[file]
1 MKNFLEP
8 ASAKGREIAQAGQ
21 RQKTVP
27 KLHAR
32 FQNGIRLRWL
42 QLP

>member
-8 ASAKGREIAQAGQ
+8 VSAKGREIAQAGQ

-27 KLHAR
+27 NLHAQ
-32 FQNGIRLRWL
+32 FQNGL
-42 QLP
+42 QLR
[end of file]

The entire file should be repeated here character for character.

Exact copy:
1 MKNFLEP
8 ASAKGREIAQAGQ
21 RQKTVP
27 KLHAR
32 FQNGIRLRWL
42 QLP

>member
-8 ASAKGREIAQAGQ
+8 VSAKGREIAQAGQ

-27 KLHAR
+27 NLHAQ
-32 FQNGIRLRWL
+32 FQNGL
-42 QLP
+42 QLR